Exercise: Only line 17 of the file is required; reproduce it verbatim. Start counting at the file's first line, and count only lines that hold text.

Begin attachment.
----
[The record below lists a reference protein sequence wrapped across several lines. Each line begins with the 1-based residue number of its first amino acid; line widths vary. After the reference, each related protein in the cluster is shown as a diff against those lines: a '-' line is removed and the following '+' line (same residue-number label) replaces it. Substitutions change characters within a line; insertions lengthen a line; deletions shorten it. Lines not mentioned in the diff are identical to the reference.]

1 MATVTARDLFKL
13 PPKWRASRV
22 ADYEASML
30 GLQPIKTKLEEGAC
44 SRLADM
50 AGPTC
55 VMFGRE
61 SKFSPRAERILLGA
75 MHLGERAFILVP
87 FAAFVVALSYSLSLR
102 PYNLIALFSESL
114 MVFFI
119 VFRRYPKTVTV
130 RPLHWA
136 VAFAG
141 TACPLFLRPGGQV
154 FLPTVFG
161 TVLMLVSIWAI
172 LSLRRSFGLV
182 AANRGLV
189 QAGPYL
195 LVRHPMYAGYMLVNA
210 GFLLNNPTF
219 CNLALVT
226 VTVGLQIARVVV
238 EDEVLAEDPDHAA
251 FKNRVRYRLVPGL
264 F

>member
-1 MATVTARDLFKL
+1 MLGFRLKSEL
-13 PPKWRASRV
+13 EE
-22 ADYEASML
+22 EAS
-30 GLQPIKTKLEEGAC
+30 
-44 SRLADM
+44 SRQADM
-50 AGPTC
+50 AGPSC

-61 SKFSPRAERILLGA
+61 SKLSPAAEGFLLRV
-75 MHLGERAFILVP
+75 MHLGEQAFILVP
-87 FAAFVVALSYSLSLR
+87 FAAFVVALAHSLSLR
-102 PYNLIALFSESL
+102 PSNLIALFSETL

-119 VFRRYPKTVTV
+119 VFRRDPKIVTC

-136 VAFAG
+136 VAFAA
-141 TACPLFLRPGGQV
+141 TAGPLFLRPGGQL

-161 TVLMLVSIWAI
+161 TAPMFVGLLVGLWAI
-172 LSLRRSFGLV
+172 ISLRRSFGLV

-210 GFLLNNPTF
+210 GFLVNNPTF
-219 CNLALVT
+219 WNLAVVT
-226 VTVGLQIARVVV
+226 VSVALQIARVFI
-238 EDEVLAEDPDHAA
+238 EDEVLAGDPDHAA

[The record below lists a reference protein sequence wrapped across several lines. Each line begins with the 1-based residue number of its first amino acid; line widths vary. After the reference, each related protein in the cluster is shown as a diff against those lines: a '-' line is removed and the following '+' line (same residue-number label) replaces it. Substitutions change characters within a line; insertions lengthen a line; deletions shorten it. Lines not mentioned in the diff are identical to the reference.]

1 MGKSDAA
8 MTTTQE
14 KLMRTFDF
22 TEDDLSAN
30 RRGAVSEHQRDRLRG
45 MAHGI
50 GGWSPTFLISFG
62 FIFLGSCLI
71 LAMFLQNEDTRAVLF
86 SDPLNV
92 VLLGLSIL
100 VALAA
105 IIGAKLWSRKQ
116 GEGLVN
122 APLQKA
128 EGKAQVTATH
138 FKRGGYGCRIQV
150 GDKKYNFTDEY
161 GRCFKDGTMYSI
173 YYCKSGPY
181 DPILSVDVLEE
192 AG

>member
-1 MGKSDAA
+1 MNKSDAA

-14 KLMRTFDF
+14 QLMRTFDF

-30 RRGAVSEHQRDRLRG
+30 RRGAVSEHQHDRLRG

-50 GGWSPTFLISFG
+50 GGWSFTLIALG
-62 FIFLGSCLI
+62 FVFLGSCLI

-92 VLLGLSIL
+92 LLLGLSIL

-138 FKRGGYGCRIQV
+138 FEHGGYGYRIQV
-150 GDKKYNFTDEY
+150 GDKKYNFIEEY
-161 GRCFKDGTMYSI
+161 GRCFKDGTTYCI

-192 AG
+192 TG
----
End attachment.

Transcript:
141 TACPLFLRPGGQV